The tick operator ( ' ) can be used to read the value of an accumulator as it was at the start an ACCUM clause, before any changes that took place within the ACCUM clause. It can only be used in the POST-ACCUM clause. A typical use is to compare the value of the accumulator before and after the ACCUM clause. The PageRank algorithm provides a good example:

In the last line, we compute @@max_diff as the absolute value of the difference between the post-ACCUM score (s.@score) and the pre-ACCUM score (s.@score').

# Set/Bag Expression and Operators

SELECT blocks take an input vertex set and perform various selection and filtering operations to produce an output set. Therefore, set/bag expressions and their operators are a useful and powerful part of the GSQL query language. A set/bag expression can use either SetAccum or BagAccum.

## Set/Bag Expression Operators - UNION, INTERSECT, MINUS

The operators are straightforward, when two operands are both sets, the result expression is a set. When at least one operant is a bag, the result expression is a bag. If one operant is a bag and the other is a set, the operator treats the set operant as a bag containing one of each value.

The result of these operators is another set or bag, so these operations can be nested and chained to form more complex expressions, such as

## Set/Bag Expression Membership Operators

For example , suppose setBagExpr_A is ("a", "b", "c")

The IN and NOT IN operators support all base types on the left-hand side, and any set/bag expression on the right-hand side. The base type must be the same as the accumulator's element type. IN and NOT IN return a BOOL value.

The following example uses NOT IN to exclude neighbors that are on a blocked list.

## Aggregation Functions - COUNT, SUM, MIN, MAX, AVG

The aggregation functions take a set/bag expression as its input parameter and return one value or element.

• count() : Returns the size (INT) of the set.

• sum() : Returns the sum of all elements. This is only applicable to a set/bag expression with numeric type.

• min() : Returns the member with minimum value. This is only applicable to a set/bag expression with numeric type.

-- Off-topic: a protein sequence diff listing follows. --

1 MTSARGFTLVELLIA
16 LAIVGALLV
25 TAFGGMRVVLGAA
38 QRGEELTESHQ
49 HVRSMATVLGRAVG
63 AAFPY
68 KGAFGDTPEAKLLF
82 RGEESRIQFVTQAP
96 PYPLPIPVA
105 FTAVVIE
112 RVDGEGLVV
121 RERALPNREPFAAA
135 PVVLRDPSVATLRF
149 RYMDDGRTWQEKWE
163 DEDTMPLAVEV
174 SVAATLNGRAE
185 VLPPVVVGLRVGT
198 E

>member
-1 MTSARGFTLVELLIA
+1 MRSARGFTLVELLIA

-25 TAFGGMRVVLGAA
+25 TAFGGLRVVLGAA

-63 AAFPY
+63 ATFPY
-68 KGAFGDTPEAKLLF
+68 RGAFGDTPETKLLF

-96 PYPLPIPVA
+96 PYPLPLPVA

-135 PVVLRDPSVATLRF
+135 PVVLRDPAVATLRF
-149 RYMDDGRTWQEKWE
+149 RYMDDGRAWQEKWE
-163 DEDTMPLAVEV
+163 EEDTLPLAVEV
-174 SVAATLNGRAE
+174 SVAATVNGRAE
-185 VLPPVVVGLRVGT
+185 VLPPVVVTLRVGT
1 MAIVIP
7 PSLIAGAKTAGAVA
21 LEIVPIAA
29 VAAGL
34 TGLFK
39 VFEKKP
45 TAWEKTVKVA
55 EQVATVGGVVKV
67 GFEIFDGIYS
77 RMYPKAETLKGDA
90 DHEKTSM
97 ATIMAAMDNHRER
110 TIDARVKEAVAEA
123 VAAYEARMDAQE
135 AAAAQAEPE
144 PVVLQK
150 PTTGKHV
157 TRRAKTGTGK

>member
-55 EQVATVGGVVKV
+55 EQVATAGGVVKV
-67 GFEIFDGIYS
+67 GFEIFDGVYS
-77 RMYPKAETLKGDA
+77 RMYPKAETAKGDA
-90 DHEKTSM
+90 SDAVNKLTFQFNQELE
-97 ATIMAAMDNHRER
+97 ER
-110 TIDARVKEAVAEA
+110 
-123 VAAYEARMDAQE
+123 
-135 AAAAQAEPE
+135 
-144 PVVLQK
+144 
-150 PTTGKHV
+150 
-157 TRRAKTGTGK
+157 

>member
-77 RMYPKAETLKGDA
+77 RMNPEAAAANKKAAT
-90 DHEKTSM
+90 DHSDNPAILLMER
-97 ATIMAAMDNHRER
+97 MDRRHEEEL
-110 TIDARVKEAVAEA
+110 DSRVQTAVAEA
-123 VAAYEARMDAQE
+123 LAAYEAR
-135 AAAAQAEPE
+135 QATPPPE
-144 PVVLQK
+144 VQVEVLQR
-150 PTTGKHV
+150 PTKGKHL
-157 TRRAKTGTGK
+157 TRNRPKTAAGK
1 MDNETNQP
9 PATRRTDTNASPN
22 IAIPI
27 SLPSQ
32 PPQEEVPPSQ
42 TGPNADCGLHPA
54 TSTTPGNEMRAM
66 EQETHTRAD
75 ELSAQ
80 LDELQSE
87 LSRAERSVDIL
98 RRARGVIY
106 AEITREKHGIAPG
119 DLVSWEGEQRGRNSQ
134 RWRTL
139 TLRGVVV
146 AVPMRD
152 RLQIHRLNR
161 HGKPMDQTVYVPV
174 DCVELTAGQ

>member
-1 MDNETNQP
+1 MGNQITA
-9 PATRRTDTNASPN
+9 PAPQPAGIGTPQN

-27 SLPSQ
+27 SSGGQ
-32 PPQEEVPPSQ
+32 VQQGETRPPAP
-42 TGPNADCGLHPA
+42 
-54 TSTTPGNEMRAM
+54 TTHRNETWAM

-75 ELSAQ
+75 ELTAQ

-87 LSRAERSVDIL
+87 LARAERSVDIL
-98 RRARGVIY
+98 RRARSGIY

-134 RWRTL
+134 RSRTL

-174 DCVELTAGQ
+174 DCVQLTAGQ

• max() : Returns the member with maximum value. This is only applicable to a set/bag expression with numeric type.

• avg() : Returns the average of all elements. This is only applicable to a set/bag expression with numeric type. The average is INT if the element type of the set/bag expression is INT.

# Miscellaneous Functions

## SelectVertex()

SelectVertex() reads a data file which lists particular vertices of the graph and returns the corresponding vertex set. This function can only be used in a vertex set variable declaration statement as a seed set. The data file must be organized as a table with one or more columns. One column must be for vertex id. Optionally, another column is for vertex type. SelectVertex() has five parameters explained in the below table: filePath, vertexIdColumn, vertexTypeColumn, separator, and header. The rules for column separators and column headings are the same as for the GSQL Loader.

One vertex set variable declaration statement can have multiple SelectVertex() function calls. However, if a declaration statement has multiple SelectVertex() calls referring to the same file, they must use the same separator and header parameters. If any row of the file contains an invalid vertex type, a run time error occurs; if any row of the file contains an nonexistent vertex id, a warning message is shown with the count of nonexistent ids.

Below is a query example using SelectVertex calls, reading from the data file selectVertexInput.csv.

## to_vertex() and to_vertex_set()

to_vertex() and to_vertex_set() convert a string or a string set into a vertex or a vertex set, respectively, of a given vertex type. These two functions are useful when the vertex id(s) are obtained and only known at run-time.

The first parameter of to_vertex() is the vertex id string. The first parameter of to_vertex_set() is a string set representing vertex ids. The second parameter of both functions is the vertex type string.

to_vertex_set can accept a bag of vertices as input, but the function will reduce the bag to a set by eliminating duplicate items.

If the vertex id or the vertex type doesn't exist, to_vertex() will have a run-time error, as shown below. However, to_vertex_set() will have a run-time error only if the vertex type doesn't exist. If one or more vertex ids are nonexistent, to_vertex_set() will display a warning message but will still run, converting all valid ids and skipping nonexistent vertex ids. If the user wants an error instead of a warning if a nonexistent id is given when converting a string set to a vertex set, the user can use to_vertex() inside a FOREACH loop, instead of to_vertex_set(). See the example below .

## getvid()